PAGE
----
Wednesday, April 18, 2007


There's been some talk about SES' poll on how Quebec voters would shift their support if the Bloc didn't exist. But it's worth noting that an initial shift would only the beginning of the aftershocks from the Bloc disbanding - and the NDP would seem to be in a position to move further ahead from the Libs as those aftereffects played out.

After all, one of the primary reasons why Stephane Dion appealed to Lib delegates was surely his track record in fighting against separatism. And indeed, on paper he figures to be as well-placed as anybody to lead a charge against the Bloc...even if he's currently failing miserably in any attempt to build support on that (or any other) basis.

But if the Bloc were to disband and effectively remove separatism from the federal political scene, that would change the picture dramatically. While there might be a stronger perceived need for forceful federalists within Quebec's National Assembly if the Bloc's disbanding wasn't accompanied by Quebec ratification of the Constitution, the title would no longer carry as much value in determining who to send to Ottawa. Meanwhile, a track record built on the old federalist/separatist dichotomy could prove to be more of a burden than a benefit if Dion were seen as primarily a product of past arguments rather than current ones.

All of these factors would only add to Dion's difficulty in building Quebec support. Meanwhile, the NDP, whose stance on federalism simply hasn't become a major subject of debate, would be in an ideal position to present itself as the party looking to move Quebec and Canada toward a more productive discussion, rather than framing an entire province's political system around the answer to a single "yes or no" question.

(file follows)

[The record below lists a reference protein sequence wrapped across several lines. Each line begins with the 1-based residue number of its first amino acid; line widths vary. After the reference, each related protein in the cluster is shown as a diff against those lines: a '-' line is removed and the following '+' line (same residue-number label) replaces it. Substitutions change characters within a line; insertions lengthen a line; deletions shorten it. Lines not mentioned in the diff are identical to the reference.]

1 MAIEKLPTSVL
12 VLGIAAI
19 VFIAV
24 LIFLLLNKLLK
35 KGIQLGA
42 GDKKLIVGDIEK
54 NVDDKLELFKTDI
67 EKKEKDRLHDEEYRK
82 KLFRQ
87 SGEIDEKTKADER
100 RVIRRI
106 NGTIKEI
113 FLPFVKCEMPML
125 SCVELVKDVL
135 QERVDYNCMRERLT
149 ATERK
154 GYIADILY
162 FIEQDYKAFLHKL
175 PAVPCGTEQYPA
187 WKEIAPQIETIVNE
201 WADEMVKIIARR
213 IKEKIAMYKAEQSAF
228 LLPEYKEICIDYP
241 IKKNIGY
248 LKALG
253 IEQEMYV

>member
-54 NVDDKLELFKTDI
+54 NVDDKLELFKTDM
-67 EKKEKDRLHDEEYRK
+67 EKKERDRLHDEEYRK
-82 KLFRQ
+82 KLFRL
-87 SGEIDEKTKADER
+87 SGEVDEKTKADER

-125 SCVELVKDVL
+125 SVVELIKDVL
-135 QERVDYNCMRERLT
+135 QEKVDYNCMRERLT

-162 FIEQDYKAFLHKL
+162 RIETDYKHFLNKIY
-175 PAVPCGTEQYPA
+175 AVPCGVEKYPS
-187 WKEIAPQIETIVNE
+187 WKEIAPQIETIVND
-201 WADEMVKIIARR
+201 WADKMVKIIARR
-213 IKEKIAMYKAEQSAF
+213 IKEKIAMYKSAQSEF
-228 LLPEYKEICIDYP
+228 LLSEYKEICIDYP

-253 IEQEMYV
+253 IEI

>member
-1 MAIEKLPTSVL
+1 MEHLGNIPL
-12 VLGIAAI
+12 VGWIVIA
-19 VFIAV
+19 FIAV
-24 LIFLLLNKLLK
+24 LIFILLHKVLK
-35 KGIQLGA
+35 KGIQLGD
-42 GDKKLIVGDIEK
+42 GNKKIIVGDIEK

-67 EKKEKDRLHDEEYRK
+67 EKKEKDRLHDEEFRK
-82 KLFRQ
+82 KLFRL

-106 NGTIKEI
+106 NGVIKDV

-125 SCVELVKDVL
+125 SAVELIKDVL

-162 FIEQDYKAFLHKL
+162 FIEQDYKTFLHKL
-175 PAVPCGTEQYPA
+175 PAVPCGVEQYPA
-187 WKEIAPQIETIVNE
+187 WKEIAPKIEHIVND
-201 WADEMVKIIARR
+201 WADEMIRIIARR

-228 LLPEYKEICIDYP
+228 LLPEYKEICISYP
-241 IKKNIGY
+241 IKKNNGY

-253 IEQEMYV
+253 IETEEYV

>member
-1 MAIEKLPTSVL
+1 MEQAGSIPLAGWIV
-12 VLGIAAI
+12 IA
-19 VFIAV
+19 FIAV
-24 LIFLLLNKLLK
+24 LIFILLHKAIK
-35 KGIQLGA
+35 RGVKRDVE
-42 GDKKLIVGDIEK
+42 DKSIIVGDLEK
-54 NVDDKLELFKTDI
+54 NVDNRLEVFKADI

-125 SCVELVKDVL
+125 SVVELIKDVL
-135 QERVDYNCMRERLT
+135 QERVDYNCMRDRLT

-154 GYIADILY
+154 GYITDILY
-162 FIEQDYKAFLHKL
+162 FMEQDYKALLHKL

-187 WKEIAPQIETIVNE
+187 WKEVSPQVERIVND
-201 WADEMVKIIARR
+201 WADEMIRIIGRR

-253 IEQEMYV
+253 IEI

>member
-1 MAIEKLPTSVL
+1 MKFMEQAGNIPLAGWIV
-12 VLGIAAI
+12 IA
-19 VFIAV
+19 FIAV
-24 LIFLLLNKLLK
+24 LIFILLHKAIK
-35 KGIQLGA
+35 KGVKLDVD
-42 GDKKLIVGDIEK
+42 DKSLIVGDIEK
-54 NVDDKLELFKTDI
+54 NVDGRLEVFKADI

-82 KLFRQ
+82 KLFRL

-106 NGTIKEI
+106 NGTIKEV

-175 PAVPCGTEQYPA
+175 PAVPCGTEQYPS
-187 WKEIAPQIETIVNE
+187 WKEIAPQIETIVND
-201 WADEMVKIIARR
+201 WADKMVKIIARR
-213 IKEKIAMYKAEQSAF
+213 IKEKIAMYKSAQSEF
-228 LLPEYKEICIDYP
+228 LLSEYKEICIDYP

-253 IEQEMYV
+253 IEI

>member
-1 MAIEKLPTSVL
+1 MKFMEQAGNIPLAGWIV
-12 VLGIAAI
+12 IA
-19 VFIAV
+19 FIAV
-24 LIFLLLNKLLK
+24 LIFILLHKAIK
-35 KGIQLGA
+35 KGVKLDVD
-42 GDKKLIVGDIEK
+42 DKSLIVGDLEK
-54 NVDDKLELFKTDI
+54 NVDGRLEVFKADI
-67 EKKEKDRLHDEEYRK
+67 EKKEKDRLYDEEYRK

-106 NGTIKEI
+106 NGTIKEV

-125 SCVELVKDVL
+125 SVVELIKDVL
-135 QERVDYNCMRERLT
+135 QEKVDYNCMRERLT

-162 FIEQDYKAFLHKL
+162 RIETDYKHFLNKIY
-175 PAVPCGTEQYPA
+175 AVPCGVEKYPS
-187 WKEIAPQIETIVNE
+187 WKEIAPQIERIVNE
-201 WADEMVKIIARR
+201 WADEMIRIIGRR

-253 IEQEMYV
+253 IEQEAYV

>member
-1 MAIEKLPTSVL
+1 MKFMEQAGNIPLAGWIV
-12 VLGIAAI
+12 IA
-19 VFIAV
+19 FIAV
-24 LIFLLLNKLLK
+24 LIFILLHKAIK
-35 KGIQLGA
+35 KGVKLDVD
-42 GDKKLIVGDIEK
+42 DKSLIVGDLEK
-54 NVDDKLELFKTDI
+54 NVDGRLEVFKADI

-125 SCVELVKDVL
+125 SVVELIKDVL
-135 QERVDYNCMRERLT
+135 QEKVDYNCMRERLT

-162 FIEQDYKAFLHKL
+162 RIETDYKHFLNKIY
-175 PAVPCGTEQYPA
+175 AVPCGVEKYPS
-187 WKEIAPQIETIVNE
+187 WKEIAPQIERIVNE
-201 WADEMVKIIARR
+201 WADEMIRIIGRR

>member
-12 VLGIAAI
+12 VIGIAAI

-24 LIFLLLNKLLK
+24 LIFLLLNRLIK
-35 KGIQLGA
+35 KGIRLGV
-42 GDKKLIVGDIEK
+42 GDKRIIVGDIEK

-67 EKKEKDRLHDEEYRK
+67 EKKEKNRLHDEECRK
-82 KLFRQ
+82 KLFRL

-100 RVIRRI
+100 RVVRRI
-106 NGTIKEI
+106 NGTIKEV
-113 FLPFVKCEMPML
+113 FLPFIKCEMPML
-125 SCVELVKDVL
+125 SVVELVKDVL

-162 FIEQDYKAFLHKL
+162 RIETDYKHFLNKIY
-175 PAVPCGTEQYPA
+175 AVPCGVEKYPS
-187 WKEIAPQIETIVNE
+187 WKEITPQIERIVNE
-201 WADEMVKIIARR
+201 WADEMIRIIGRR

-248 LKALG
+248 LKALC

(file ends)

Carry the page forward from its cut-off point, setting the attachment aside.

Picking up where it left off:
Of course, the whole exercise is indeed a hypothetical one - if one with at least some basis in current discussion. And to the extent that constitutional talks might help precipitate the end result, plenty of care should be taken to ensure that any agreed terms can lead to positive results all around, rather than being based on a Harper/Dumont agreement to make government ineffective at both levels. But one way or another, it appears that the Bloc's probable decline and possible disbanding can do nothing but expand the NDP's opportunities in Quebec.

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